First climate refugees start move to new island home
July 29, 2009
IMAGINE that your home, water and a fair whack of your food are under threat. Imagine it is only going to get worse.
Imagine that you live on the Carteret Islands, seven tiny coral atolls in the Pacific that have been described as the home of the world's first climate change refugees.
Six months ago, the 2700 islanders began what will eventually become a big evacuation to Bougainville, about 80 kilometres to the south.
The decision to relocate followed years of worsening storm surges and king tides that infected the fresh water supply and ruined the islanders' staple banana and taro crops.
Fearing worse is to come — more frequent floods are expected to be the most visible signs of rising sea levels due to global warming — the islanders secured three blocks of coastal land. Five men moved earlier this year to build houses and plant crops, the first step in the relocation of 1700 people in the next five years.
The relocation is being headed by Ursula Rakova, an islander who quit a job with Oxfam in Bougainville three years ago to set up Tulele Peisa, an organisation that raises money and campaigns for social justice on behalf of her people. ''We have a feeling of anxiety, a feeling of uncertainty because we know that we will be losing our homes. It is our identity. It is our whole culture at stake,'' she said in Melbourne yesterday.
The move has been helped by the Catholic Church, which provided the land for relocation, but not the Bougainville Government.
Ms Rakova said the $1thmillion provided by the Papua New Guinea Government in Port Moresby had been swallowed by provincial bureaucrats.
The purpose of her trip to Australia this week is two-fold — to secure a market for the organic cocoa the islanders plan to grow at their new home and to call on the Australian Government, through its AusAID program, to pressure the Bougainville Government to deliver the promised money.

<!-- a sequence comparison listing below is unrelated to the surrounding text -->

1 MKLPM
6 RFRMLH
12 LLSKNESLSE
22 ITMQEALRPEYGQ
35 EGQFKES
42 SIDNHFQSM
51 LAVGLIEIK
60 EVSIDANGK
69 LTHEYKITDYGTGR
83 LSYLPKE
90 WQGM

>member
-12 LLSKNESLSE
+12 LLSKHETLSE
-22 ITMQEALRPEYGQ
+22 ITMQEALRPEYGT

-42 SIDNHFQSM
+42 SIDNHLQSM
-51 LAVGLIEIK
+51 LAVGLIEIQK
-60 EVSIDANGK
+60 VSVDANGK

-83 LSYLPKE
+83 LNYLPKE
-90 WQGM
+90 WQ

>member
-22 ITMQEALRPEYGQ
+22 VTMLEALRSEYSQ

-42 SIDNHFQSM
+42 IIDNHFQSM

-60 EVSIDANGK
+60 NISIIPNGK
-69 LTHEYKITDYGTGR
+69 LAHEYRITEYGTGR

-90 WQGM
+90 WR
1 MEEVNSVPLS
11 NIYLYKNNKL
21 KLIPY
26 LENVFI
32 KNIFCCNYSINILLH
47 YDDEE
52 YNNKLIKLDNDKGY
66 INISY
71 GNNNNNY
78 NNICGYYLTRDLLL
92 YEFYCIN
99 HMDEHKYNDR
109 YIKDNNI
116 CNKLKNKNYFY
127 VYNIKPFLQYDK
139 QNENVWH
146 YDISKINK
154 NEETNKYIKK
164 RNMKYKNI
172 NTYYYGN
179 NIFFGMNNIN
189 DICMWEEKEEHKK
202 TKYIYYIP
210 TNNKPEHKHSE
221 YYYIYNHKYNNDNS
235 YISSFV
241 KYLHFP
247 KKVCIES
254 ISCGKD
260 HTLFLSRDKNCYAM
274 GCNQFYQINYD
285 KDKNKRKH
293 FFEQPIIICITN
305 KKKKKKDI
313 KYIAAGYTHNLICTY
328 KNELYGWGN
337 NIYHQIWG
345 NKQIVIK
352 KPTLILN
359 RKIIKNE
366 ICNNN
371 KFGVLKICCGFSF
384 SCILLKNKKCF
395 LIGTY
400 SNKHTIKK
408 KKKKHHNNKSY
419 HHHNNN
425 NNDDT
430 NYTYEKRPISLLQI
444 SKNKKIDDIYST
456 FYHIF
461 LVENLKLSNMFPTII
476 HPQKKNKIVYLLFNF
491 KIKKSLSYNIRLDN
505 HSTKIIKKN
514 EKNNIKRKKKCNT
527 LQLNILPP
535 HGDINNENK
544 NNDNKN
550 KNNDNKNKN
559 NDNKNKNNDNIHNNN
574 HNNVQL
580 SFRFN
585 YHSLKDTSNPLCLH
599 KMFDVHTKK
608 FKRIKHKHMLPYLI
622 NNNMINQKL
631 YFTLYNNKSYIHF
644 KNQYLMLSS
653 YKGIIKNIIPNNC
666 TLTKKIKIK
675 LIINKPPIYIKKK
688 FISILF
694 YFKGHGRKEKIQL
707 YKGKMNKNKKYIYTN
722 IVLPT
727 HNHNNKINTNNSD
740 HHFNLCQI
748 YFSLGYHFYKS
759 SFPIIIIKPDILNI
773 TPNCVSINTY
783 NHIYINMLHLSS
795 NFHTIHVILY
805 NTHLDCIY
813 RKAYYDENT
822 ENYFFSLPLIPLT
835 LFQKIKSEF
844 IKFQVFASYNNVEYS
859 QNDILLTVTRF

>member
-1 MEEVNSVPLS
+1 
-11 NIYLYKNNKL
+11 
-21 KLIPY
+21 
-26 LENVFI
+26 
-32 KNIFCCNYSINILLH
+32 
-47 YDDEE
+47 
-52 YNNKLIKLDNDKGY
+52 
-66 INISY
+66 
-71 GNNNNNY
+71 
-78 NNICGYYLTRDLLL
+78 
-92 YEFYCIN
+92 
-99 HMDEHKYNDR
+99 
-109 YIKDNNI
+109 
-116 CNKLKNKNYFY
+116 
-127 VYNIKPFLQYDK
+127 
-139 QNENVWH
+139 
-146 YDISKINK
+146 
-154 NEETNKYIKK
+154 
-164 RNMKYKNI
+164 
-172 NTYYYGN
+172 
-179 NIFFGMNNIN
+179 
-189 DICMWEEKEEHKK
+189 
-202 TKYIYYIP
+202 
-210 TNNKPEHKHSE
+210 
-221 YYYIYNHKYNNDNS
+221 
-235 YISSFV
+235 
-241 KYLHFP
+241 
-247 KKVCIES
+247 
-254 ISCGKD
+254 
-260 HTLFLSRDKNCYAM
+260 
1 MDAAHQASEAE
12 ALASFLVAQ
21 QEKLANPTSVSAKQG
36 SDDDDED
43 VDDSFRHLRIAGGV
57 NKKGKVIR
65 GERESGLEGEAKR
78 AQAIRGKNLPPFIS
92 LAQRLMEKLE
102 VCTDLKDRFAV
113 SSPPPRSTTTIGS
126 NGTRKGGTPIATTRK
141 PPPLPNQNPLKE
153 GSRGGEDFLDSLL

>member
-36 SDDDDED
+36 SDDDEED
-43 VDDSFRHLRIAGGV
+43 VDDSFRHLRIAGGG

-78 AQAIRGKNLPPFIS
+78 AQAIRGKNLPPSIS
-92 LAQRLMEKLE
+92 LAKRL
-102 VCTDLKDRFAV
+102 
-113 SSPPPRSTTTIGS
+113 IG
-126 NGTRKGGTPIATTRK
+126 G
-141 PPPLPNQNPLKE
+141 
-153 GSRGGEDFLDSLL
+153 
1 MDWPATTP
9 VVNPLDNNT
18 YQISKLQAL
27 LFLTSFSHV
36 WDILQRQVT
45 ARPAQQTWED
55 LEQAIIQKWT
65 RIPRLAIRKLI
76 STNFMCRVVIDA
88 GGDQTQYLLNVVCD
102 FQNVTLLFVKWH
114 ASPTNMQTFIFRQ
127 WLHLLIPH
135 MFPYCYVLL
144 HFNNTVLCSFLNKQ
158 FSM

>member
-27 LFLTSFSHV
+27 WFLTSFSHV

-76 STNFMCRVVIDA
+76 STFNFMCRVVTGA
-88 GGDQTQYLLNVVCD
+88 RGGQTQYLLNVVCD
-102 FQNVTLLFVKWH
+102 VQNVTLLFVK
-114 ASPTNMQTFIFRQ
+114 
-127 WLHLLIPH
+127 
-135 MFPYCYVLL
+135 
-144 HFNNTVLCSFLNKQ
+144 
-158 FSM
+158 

Just as urgently, she wants to see Western leaders take on much deeper cuts in greenhouse gas emissions.
The Australian Government's most ambitious emissions proposal of stabilising atmospheric carbon dioxide at 450 parts per million was not enough to give the Pacific a safe future, she said.
''We are angry. Some people do not understand the science, but they know they are losing their homes and they are angry they are having to pay for what other people [in industrialised nations] have done,'' she said.
While climate scientists warn that the future for atolls like the Carterets is bleak, the extent to which climate change is responsible for their current predicament is unclear.
Campaigners believe the impact of rising sea levels may have been amplified by the gradual sinking of an extinct volcano that supports the atolls.
One of the world's leading sea level experts yesterday called for caution. John Hunter, from the University of Tasmania, said sea level rises would eventually cause ''huge problems'', and called for the building of sea walls to protect the islands' culture and ''buy a few more decades''.
Photo: Pip Star